Decision Fatigue Is Real and It Is Weighing Us Down

I sat in front of my computer for two days, trying to figure out how to put my thoughts in to coherent sentences regarding decision fatigue. Alas, here it is, and I can’t decide if I like it or not. I’m not positive in my rationale, but I’m pretty confident analysis paralysis could be the theme of 2020 for parents…I think anyway. Well, maybe not. I don’t know. What do you think? Should I reconsider?

On any ordinary day, a mom wrestles a thousand different decisions as she manages the physical and emotional load she carries in order to raise a family. A mom knows when soccer signups begin, if a child is behind on a history lesson, when someone is about to outgrow their tennis shoes, and who might have a low lunch balance. She resolves disputes, helps with homework, and plans vacations all while also managing her own work and personal needs.

To say there’s a lot on our shoulders on any given day is an understatement. And in the year 2020, “understatement” is a complete laughable term when considering all that is carried on our already tired shoulders. The weight isn’t new to us, but this year especially, it is much, much heavier.

COVID-19 has dealt us all some pretty big blows. The shuttering of businesses, the abrupt end of school, and the constant worry our loved ones may contract a potentially deadly virus has turned the lives of Americans upside down.

Usually a very decisive person, and the default decision-maker for our household, I have found myself questioning every move our family makes. There’s a million questions swirling around, all with ambiguous answers that can change by the hour depending on the most recent and readily available information published. The struggles are complex and impossibly scary.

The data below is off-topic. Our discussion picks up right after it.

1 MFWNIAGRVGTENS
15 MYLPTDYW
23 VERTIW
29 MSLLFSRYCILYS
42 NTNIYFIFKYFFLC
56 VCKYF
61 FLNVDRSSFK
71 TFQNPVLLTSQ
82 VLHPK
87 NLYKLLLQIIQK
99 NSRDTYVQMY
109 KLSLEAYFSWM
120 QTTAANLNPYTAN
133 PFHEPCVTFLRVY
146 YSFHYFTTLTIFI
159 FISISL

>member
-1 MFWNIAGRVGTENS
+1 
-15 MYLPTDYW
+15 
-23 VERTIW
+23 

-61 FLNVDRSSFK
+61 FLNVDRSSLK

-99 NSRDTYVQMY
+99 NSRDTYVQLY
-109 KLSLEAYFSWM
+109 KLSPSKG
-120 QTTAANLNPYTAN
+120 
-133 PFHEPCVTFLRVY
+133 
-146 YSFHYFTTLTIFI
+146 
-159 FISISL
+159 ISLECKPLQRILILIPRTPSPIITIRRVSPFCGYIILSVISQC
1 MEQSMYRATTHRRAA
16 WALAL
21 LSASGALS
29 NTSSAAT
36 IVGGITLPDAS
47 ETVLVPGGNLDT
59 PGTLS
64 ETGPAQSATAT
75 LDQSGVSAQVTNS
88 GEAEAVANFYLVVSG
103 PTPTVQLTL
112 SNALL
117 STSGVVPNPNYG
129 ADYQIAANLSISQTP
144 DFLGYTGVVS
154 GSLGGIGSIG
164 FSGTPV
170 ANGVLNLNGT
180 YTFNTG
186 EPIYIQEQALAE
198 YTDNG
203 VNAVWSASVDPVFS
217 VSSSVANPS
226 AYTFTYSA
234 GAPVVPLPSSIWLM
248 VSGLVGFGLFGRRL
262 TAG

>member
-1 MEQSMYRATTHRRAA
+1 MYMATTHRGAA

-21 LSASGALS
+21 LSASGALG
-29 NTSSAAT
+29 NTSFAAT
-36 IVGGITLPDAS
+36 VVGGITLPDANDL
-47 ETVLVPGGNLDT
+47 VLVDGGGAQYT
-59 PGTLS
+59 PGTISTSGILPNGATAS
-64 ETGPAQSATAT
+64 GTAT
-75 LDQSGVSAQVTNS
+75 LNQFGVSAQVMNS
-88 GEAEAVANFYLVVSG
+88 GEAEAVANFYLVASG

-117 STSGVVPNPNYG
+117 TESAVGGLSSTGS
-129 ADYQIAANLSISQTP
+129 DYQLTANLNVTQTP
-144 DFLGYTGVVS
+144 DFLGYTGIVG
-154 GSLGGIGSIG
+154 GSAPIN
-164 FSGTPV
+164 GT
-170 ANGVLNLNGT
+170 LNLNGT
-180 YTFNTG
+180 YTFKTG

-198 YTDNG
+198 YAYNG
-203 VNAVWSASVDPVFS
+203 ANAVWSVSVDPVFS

• Is it safe to take my kids to the store?
  • Should we send our children to school and risk exposing our family to a potentially deadly disease? What if I don’t have a choice in the matter?
  • What will happen to their mental health if we decide not to send them?
  • Is it safe to play with the friends our children so desperately miss?
  • What happens to our jobs if our kids are remote learning for a majority of the year?
  • How will I teach my kindergartener to read?
  • Can we safely have our parents over for dinner?
  • Is it safe to visit great-grandparents when they are so lonely and desperate for interaction?
  • What in the world are we going to do when forced inside this winter?
  • How will our family function if I get sick and become unable to care for them for weeks at a time?
  • When will this all end?
  • Am I making the right move? What happens if the answer is no?

Couple all of this with the mundane choices moms make for our families in a normal day, week, month, year, and the emotional load is simply too much. Now even the simplest questions seem exhausting, and my decision fatigue seems to be getting worse.

What’s for dinner? After cooking what seems like 25,647 meals straight, I have simply run out of ideas. Pondering the notion makes my stomach turn.

Should we try to plan a local, affordable vacation? The thought of calculating the logistics is enough to make me want to just stay at home.

Is it acceptable to sign the kids up for indoor basketball? In any normal year, sure! But this is no normal year, and the stakes are higher. Things that have become autopilot for moms, now require an intense amount of brainpower and deliberation.

And. We. Are. Exhausted.